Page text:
The objects we have around us tell us much about who we are: what we can manufacture, what is considered desirable, what we can afford, what we can produce, and export, and our trade routes. The past is shadowy but the objects that mattered to the societies that came before us illuminate those who produced and used them in the same way. So, this episode we are considering cloth, glass and stone, and what they reveal about innovation and cultural connections in the Middle Ages. What can textile production in Romano-Byzantine Egypt tell us about that culture? Who wove what, and how? Glass is a demanding medium, both technologically and logistically, and how it was used in Byzantine and Islamic cultures shines a light on their aesthetics and innovations. The way glass was used reveals cultural dynamics as do the medieval headstones in the Western Balkans. What do these weathered stones tell us about how different cultures in this period lived alongside each other? These and other questions are explored by this episode’s three guests: Nadine Schibille, the principal investigator on the GlassRoutes project which investigated the geopolitical, sociocultural and artistic dimensions of glass in the first millennium CE. Maria Mossakowska-Gaubert, the principal investigator on the MONTEX project, which considered the culture surrounding textile use and production in Egypt from the Ptolemaic to the early Arab period. And, Saša Čaval, whose project SOLMUS looked at the social features of the medieval burial stones in the Western Balkans, erected over 500 years ago, locally called stećci. Where to download? You can access and download this episode right now through Anchor.fm Apple Podcasts, Google Podcasts, Spotify or wherever you get your favourite feeds. You can also keep track of all our podcasts through the CORDIS website at cordis.europa.eu/podcast. If you have any feedback, we’re always happy to hear from you! Send us any comments, questions or suggestions (but hopefully never a complaint!) to the usual email address, email@example.com.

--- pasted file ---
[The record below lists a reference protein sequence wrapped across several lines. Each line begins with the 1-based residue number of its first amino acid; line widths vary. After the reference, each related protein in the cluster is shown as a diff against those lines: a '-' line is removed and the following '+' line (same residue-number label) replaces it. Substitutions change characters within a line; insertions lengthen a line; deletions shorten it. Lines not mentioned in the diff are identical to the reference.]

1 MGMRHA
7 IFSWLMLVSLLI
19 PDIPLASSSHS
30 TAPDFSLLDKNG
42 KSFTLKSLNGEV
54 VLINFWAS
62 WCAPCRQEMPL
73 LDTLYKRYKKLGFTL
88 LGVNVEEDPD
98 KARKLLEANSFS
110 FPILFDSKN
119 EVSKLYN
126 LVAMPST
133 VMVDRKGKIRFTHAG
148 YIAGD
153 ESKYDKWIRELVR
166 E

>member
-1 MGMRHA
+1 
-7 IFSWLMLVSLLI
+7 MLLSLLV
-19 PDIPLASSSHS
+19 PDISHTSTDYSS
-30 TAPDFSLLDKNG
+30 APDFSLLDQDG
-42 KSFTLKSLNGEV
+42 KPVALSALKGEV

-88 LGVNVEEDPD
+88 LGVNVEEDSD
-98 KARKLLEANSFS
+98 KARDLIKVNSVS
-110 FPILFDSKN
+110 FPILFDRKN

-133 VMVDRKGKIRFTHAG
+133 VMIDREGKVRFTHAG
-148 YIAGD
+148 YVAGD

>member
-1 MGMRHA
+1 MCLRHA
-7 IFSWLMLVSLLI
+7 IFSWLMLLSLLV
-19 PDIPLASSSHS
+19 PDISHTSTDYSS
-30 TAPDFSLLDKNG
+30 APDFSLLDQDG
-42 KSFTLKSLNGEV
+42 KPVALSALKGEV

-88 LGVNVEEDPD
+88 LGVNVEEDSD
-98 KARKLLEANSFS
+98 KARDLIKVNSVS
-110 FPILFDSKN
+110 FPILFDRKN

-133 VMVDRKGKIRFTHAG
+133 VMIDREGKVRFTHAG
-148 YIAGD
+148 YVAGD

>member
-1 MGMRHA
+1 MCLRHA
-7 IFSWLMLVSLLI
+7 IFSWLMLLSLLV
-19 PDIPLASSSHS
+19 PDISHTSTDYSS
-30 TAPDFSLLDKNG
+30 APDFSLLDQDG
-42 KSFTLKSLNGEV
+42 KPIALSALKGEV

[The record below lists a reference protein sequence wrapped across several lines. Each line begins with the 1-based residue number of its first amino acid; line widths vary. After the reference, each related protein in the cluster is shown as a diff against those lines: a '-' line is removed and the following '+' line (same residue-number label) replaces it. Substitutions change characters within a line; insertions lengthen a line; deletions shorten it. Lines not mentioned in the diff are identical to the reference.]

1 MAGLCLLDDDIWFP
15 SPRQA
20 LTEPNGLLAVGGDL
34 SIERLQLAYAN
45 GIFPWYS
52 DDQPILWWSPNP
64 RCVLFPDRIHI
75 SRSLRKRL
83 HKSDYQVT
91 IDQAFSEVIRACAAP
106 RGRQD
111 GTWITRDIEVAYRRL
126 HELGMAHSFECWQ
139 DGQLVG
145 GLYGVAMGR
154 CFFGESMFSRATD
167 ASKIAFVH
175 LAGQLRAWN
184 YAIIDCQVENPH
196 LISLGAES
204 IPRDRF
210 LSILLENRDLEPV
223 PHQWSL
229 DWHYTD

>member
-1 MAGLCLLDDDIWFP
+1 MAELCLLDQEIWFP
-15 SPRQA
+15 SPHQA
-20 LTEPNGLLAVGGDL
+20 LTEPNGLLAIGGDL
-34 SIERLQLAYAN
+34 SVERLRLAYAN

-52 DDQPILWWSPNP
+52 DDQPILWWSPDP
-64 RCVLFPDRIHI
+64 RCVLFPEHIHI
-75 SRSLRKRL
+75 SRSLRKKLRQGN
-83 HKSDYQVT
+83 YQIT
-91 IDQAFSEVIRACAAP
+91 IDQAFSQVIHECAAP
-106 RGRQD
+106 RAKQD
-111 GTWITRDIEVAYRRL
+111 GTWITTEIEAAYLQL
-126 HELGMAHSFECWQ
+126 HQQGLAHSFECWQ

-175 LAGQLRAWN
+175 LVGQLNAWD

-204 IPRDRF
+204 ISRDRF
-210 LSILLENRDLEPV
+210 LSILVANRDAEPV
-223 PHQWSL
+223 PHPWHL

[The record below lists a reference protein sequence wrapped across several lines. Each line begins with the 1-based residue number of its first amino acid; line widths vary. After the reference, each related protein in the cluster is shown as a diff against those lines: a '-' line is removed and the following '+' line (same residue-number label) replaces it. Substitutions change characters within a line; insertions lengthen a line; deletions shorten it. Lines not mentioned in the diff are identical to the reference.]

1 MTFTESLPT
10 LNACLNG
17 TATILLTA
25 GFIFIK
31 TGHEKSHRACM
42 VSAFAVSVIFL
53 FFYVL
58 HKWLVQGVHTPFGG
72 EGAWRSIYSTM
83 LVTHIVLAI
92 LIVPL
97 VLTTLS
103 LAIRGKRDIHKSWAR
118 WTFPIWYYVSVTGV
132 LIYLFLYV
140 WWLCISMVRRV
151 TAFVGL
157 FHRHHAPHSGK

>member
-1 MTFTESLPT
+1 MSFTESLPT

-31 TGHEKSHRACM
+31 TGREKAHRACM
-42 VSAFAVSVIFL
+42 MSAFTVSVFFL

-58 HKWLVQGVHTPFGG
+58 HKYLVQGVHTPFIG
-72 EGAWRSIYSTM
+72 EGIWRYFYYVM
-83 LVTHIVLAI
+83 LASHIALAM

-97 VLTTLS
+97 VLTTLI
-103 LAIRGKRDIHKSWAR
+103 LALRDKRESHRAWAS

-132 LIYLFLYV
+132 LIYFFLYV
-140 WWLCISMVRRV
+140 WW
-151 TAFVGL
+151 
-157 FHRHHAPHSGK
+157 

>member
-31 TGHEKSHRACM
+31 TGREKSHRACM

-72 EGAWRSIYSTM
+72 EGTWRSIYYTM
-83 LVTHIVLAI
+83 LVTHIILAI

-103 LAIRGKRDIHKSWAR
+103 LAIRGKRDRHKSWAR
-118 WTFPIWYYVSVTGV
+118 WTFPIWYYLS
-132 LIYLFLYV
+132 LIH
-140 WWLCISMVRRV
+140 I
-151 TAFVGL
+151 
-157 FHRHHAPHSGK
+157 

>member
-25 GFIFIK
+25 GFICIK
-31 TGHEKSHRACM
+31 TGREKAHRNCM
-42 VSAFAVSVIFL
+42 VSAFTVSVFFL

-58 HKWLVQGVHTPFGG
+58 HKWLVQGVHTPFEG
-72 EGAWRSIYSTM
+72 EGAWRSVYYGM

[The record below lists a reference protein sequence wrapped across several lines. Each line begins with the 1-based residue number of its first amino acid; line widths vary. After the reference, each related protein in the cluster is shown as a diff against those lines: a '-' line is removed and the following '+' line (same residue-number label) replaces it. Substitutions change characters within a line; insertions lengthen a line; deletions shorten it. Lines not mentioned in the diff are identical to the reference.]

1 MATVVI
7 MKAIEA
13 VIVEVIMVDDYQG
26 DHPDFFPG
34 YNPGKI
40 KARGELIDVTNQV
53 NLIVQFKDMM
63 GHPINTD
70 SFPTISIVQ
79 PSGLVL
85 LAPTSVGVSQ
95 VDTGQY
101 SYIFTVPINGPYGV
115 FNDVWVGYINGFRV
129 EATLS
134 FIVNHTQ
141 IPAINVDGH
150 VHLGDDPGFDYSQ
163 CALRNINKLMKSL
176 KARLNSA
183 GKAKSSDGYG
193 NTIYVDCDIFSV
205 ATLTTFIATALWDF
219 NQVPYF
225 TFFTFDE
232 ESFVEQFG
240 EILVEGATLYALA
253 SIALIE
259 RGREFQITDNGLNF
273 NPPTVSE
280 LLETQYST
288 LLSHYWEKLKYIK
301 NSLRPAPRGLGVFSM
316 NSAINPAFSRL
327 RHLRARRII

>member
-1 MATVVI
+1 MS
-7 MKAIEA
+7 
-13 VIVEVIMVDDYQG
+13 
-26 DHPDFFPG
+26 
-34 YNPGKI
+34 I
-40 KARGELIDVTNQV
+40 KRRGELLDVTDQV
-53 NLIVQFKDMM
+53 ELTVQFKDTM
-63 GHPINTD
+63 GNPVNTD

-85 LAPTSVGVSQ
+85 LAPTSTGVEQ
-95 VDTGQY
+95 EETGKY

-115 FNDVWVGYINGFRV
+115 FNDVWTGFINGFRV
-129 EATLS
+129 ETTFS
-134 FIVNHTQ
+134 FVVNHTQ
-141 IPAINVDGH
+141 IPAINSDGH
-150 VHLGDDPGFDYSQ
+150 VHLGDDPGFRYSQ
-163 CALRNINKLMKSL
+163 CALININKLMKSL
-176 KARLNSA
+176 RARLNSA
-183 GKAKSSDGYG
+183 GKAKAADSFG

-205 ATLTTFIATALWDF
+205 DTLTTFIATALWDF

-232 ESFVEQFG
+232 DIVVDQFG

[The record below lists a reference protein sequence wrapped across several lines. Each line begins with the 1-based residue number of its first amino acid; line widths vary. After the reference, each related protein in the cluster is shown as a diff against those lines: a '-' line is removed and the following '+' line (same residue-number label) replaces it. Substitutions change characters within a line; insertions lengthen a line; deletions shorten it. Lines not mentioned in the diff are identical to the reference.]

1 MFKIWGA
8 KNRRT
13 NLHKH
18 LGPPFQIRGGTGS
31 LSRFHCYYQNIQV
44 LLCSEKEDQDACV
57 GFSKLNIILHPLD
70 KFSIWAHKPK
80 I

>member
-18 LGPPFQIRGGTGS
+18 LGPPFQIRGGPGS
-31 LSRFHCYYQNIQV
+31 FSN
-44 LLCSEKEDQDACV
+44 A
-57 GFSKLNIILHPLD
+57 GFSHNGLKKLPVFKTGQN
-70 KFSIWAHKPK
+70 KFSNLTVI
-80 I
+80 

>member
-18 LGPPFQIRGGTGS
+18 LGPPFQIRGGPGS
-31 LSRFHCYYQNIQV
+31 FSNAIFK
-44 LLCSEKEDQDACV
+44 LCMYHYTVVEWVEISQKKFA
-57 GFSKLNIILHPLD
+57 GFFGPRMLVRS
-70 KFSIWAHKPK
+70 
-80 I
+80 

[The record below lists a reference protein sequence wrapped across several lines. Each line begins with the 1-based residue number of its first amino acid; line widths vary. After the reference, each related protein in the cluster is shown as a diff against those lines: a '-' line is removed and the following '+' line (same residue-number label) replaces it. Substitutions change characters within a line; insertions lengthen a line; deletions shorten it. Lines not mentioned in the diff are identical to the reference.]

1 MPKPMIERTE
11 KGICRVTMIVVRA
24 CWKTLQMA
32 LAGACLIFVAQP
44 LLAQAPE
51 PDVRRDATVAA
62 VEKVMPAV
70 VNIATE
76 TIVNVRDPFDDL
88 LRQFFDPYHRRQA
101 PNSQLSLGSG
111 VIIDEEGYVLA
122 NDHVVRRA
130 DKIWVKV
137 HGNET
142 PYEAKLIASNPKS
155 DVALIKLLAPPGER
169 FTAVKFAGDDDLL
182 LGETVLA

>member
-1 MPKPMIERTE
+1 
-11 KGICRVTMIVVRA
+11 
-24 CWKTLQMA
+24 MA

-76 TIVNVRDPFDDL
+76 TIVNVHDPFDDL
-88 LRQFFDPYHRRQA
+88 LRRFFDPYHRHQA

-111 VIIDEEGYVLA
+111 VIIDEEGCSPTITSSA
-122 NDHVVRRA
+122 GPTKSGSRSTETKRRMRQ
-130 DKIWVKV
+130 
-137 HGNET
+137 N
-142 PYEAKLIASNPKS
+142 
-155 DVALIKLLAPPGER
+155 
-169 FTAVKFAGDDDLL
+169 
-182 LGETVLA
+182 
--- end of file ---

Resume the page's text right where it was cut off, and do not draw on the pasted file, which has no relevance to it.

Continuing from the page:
CORDIScovery, CORDIS, Middle Ages, medieval, societies, glass, stećci, stone, cloth, textile